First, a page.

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80-year-old woman uses sickle to fight off rabid bobcat

SUNAPEE, N.H. -- A New Hampshire woman out trimming roses Sunday was mauled by a bobcat, reports CBS Boston.

It was dusk when Elsie Dabrowski made her nightly trip to lock up the chicken coop and decided she would do a little bit of weeding in the garden.

"I still can't believe it happened," Dabrowski said.

The 80-year-old grandmother was at a rose bush hacking weeds with her sickle when the bobcat pounced on her, sinking its teeth into her face.

"All I could think of is 'Why is he doing this? Why is this stupid cat attacking me?"' Dabrowski said.

She turned her sickle on it as some of her five dogs scrambled over to help.

"He just kept scratching and biting, and then the dogs came and chased him off," she said.

By then, the bobcat had ripped into her in five places, causing wounds that would take 60 stitches to close.

Her adult son heard the commotion from his yard nearby.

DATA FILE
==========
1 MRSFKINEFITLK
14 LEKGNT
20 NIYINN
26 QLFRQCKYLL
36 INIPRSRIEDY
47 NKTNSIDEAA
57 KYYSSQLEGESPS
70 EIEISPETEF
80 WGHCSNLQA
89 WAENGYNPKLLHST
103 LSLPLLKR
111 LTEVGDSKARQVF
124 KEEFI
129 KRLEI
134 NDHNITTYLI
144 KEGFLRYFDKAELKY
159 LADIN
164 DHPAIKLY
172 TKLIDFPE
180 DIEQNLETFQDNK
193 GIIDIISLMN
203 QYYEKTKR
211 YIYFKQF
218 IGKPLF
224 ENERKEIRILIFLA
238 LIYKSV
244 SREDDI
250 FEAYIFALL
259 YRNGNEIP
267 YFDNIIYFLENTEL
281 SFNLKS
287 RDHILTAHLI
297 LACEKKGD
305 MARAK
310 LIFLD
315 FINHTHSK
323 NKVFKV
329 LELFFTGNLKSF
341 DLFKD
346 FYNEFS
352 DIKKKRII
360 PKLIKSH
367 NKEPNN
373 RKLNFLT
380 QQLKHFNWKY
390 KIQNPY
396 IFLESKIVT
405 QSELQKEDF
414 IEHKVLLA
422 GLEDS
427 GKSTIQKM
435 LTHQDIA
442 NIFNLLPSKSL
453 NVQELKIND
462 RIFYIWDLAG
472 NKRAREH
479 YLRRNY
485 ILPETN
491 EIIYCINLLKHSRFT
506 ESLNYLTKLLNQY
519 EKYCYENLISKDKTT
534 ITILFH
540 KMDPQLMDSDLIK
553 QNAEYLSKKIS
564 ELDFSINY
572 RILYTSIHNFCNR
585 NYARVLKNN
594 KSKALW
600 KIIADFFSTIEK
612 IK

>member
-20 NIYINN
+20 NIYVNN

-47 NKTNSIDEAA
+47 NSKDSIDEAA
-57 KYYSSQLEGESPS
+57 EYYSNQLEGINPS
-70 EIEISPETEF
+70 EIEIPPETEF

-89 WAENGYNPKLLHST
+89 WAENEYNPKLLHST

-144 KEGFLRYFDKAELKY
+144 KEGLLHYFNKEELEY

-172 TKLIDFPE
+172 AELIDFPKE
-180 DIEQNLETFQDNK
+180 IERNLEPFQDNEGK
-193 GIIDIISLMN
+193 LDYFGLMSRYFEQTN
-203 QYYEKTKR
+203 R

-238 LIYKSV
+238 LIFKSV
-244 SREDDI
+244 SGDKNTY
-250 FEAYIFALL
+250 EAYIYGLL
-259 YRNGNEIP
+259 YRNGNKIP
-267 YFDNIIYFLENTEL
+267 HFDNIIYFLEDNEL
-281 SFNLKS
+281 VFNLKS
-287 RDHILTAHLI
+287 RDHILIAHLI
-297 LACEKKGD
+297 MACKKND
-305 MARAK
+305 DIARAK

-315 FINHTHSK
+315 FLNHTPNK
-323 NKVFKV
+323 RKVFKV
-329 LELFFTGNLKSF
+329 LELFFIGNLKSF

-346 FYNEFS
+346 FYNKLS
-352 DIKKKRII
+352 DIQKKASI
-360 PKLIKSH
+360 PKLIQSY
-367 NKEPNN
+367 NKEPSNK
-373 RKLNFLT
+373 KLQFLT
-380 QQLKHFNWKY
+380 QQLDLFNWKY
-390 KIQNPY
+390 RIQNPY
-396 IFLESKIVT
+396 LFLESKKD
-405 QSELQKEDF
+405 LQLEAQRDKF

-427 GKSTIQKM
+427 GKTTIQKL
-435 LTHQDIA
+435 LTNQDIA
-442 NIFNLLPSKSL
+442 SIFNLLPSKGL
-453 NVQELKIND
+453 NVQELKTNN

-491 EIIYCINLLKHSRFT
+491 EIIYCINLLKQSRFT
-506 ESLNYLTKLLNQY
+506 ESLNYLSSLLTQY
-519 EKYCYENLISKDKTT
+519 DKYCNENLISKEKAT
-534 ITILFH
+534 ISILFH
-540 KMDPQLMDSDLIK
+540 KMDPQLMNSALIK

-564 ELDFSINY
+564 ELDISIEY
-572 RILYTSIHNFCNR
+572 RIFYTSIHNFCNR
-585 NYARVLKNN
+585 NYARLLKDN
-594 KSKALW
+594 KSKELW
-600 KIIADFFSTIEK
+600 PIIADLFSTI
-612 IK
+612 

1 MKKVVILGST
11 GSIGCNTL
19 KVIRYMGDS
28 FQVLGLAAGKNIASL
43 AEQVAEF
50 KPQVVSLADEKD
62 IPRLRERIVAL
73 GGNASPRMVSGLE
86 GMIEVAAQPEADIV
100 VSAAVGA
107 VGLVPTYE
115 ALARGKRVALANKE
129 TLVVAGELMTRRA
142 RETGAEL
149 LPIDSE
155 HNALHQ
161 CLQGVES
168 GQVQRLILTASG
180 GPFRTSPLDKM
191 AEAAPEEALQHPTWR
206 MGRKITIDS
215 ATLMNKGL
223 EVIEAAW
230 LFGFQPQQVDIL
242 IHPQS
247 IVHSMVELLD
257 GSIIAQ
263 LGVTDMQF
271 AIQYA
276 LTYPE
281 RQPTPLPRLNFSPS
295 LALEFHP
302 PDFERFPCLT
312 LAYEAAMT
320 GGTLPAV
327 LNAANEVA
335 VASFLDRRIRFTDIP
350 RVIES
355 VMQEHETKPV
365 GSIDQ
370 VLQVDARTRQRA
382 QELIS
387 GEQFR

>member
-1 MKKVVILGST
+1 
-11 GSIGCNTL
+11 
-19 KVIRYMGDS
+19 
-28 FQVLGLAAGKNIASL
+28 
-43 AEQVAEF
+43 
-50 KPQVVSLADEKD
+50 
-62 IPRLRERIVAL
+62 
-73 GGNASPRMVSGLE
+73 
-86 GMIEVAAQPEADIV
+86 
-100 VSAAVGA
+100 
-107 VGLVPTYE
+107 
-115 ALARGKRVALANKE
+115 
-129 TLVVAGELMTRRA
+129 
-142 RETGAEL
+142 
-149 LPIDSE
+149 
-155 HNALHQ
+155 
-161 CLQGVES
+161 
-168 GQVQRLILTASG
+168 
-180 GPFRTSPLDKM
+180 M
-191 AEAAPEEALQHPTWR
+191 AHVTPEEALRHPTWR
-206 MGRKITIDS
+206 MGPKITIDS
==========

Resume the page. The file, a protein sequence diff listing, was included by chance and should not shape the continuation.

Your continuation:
"He heard it and he got the gun and came down," she said.

He killed the bobcat with a shotgun blast.

Monday, it tested positive for rabies, but Elsie still considers herself lucky.

"It could have got my eye, could have got my jugular, could have got anything, you know," she says. "I feel very, very fortunate."

Elsie, her son and her dogs are getting rabies shots.

But she harbors no ill will towards the bobcat, which already had a face full of porcupine quills before it attacked her.

"The animal was sick and he was looking for an easy meal with the chickens so he came here," she said.

She's had close encounters before on her 90 acres, with bears, moose, and coyotes, but had never even seen a bobcat.

The  only change in routine she plans is to finish her chores before dark.

State wildlife experts say this is the first rabid bobcat confirmed in New Hampshire since 2013. But the bobcat population in the state has grown steadily since 1989, when hunting them was outlawed.

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